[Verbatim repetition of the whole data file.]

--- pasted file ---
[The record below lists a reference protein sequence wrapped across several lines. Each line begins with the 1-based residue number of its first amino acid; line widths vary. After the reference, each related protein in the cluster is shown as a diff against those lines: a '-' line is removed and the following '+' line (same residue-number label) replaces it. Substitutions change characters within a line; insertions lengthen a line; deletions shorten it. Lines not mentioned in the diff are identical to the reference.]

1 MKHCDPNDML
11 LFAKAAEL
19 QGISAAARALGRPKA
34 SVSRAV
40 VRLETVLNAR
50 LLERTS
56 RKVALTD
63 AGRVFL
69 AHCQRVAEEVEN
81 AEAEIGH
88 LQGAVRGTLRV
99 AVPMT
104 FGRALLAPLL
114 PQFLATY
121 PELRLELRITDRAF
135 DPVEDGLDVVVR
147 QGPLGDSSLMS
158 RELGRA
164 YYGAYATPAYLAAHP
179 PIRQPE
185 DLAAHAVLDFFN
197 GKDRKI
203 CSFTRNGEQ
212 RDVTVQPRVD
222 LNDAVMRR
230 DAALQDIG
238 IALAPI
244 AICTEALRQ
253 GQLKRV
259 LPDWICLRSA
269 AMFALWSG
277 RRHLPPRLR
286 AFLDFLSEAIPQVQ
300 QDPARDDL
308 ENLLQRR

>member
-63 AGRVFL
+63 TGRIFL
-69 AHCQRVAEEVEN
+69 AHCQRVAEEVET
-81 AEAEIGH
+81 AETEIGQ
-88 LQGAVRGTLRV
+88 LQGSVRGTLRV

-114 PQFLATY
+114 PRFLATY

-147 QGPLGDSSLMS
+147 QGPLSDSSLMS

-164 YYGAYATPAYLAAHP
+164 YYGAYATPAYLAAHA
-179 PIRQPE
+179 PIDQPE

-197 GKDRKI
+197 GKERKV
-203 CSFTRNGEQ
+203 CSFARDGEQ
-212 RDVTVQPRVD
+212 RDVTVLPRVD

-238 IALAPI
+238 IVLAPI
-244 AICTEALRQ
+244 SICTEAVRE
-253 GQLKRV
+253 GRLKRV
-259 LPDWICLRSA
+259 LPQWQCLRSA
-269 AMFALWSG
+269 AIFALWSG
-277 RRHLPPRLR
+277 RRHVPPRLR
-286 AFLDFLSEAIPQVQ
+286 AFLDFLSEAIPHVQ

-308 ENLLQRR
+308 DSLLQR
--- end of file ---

[The record below lists a reference protein sequence wrapped across several lines. Each line begins with the 1-based residue number of its first amino acid; line widths vary. After the reference, each related protein in the cluster is shown as a diff against those lines: a '-' line is removed and the following '+' line (same residue-number label) replaces it. Substitutions change characters within a line; insertions lengthen a line; deletions shorten it. Lines not mentioned in the diff are identical to the reference.]

1 MKHCDPNDML
11 LFAKAAEL
19 QGISAAARALGRPKA
34 SVSRAV
40 VRLETVLNAR
50 LLERTS
56 RKVALTD
63 AGRVFL
69 AHCQRVAEEVEN
81 AEAEIGH
88 LQGAVRGTLRV
99 AVPMT
104 FGRALLAPLL
114 PQFLATY
121 PELRLELRITDRAF
135 DPVEDGLDVVVR
147 QGPLGDSSLMS
158 RELGRA
164 YYGAYATPAYLAAHP
179 PIRQPE
185 DLAAHAVLDFFN
197 GKDRKI
203 CSFTRNGEQ
212 RDVTVQPRVD
222 LNDAVMRR
230 DAALQDIG
238 IALAPI
244 AICTEALRQ
253 GQLKRV
259 LPDWICLRSA
269 AMFALWSG
277 RRHLPPRLR
286 AFLDFLSEAIPQVQ
300 QDPARDDL
308 ENLLQRR

>member
-63 AGRVFL
+63 TGRIFL
-69 AHCQRVAEEVEN
+69 AHCQRVAEEVET
-81 AEAEIGH
+81 AETEIGQ
-88 LQGAVRGTLRV
+88 LQGSVRGTLRV

-114 PQFLATY
+114 PRFLATY

-147 QGPLGDSSLMS
+147 QGPLSDSSLMS

-164 YYGAYATPAYLAAHP
+164 YYGAYATPAYLAAHA
-179 PIRQPE
+179 PIDQPE

-197 GKDRKI
+197 GKERKV
-203 CSFTRNGEQ
+203 CSFARDGEQ
-212 RDVTVQPRVD
+212 RDVTVLPRVD

-238 IALAPI
+238 IVLAPI
-244 AICTEALRQ
+244 SICTEAVRE
-253 GQLKRV
+253 GRLKRV
-259 LPDWICLRSA
+259 LPQWQCLRSA
-269 AMFALWSG
+269 AIFALWSG
-277 RRHLPPRLR
+277 RRHVPPRLR
-286 AFLDFLSEAIPQVQ
+286 AFLDFLSEAIPHVQ

-308 ENLLQRR
+308 DSLLQR